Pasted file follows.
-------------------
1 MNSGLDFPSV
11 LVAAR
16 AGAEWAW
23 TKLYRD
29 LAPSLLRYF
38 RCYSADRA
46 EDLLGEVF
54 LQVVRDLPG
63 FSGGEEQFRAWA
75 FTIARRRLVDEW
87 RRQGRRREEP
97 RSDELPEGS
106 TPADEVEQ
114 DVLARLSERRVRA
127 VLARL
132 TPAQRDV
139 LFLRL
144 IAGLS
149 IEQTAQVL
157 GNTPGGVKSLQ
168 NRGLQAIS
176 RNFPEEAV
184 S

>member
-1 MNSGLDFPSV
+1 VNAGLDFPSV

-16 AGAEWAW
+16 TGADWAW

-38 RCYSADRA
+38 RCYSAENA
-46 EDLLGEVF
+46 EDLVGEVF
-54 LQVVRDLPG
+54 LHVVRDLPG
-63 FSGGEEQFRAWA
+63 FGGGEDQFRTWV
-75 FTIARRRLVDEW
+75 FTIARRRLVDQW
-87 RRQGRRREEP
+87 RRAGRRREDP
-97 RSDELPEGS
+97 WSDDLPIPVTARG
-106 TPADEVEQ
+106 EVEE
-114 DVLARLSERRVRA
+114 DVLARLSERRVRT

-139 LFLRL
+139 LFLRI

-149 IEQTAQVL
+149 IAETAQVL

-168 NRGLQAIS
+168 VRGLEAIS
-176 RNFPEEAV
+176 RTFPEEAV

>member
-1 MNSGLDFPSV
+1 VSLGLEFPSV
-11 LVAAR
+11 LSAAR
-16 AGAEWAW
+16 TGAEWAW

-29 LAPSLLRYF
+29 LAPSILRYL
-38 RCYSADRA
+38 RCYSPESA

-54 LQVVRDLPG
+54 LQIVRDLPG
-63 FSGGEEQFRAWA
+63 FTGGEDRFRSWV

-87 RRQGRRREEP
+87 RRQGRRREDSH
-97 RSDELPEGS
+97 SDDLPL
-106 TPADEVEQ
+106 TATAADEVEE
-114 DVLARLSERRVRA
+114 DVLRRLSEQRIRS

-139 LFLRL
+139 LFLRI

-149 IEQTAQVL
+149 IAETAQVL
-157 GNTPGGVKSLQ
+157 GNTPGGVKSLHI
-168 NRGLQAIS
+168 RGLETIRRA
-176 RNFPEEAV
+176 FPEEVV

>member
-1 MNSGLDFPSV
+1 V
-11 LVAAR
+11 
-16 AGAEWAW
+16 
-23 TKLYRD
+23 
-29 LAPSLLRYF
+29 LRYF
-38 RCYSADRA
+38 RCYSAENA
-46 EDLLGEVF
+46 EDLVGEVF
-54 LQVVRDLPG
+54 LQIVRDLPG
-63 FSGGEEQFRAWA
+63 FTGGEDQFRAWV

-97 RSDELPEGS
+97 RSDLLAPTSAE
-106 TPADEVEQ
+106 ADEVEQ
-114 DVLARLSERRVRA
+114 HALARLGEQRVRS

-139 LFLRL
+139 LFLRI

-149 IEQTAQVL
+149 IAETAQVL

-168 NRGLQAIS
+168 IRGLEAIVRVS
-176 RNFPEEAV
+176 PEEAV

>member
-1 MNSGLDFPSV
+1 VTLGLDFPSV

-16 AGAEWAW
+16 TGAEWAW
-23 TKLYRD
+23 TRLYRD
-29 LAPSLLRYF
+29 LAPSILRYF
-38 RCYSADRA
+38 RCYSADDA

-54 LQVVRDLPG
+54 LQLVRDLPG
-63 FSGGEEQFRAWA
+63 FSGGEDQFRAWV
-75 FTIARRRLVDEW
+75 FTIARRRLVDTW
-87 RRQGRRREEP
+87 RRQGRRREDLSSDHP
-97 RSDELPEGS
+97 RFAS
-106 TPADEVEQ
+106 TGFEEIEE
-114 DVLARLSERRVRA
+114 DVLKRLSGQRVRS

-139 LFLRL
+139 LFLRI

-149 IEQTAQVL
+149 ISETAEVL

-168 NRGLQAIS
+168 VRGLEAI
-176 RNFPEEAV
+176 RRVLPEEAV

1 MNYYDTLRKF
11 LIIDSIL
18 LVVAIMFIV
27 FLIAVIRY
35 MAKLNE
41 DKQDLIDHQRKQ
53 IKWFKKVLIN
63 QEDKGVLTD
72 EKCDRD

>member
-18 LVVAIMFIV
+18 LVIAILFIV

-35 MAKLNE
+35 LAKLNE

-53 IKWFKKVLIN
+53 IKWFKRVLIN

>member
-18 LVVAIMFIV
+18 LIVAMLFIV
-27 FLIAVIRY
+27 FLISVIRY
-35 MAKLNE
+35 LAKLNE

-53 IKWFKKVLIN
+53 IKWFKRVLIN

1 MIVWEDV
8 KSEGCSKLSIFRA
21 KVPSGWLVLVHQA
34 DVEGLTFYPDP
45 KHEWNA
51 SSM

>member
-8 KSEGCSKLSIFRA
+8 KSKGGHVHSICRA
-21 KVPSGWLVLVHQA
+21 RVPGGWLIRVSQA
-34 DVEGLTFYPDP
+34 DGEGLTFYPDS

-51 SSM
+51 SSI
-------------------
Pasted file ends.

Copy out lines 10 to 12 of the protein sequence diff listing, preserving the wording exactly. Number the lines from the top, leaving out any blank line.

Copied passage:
75 FTIARRRLVDEW
87 RRQGRRREEP
97 RSDELPEGS